Teachers are Working to Educate Students on the Importance of Bettering our Climate


Credit to Sadie Cotton

 A core class in school, the sciences are an imperative piece of education that students often overlook, especially when it comes to environmental sciences. Many see this and other similar classes as lesser than its counterparts like chemistry or physics. But like those classes, environmental classes can be important to better understand our changing environment. These classes will teach students ways they can help protect our environment and how they are leaving their mark on our ever-changing world. 

At North, environmental science and biology are two classes that teach students about our environment. Environmental science focuses on ways that humans affect the environment and ways to help prevent the pollution of our earth. Biology focuses on the study of life and touches on the subject of our environment. Larry Scheller has been teaching biology at North for 17 years and finds the subject of environmental science to be important in his curriculum for decision making.

“I do think that learning about the environment is important because it’s something that [students] can see and will experience in their lives,” Scheller said. “They’re gonna need to know it to make important decisions as a society in the future. I think a lot of times people go into voting not actually having the knowledge they need in order to make a proper decision. So I think it’s important that they know what they’re talking about.”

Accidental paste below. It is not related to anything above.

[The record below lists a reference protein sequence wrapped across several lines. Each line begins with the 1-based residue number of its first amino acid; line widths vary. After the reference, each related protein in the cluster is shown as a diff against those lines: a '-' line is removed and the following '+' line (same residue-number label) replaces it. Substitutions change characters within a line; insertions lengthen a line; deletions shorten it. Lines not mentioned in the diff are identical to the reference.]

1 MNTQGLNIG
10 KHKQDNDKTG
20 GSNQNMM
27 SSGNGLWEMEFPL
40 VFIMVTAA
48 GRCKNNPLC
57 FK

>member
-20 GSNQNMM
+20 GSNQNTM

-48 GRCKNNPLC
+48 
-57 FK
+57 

Being knowledgeable about the issues surrounding our environment is important in making more informed decisions. As students moving through high school reach the voting age, information learned from environmental science classes will become critical in making educated decisions that are environmentally friendly. 

As for students not yet able to vote, being knowledgeable about the problems facing our environment is important to being more environmentally conscious in the future. Sean Ireland is a junior taking environmental science taught by Joe Brocksmith. Through the class, Ireland has learned several ways in which he helps to better protect the environment.

“Personally, what I try to do is pick up things on the side of the road that I see,” Ireland said. “And I try to recycle things, If it’s a plastic bottle, for example, I’ll put it into recycling instead of just throwing it into the trash.”

Not only are students concerned with the environment, teachers around the building are passionate about helping to protect the environment. Before the COVID-19 pandemic, Yvonne Kehoe, a special education English teacher at North, was head of the recycle club; an after school program which helped promote recycling around North. 

“We picked up recycling, which were blue bags, so each teacher that wanted to participate, we gave them some blue bags, and that was through the city of St. Peters,” Kehoe said. “And about once a week, we went around after school recycling all that to ensure that it got into the proper recycling bin.”

Unfortunately, due to COVID, the club was shut down and has not made a return to North. Despite this, Kehoe and other students around the school remain passionate in protecting our environment. Through clubs like the Sun Club or Ecology club, the legacy of the recycle club carries on. And without classes like environmental science, students may not be able to learn about the damage being done to our environment. 

“I think that [students] need to be aware that they, their children, their grandchildren, all need to share this one Earth,” Kehoe said. “I hope that they see value in saving the Earth and that they will pass it on to their family members and friends.”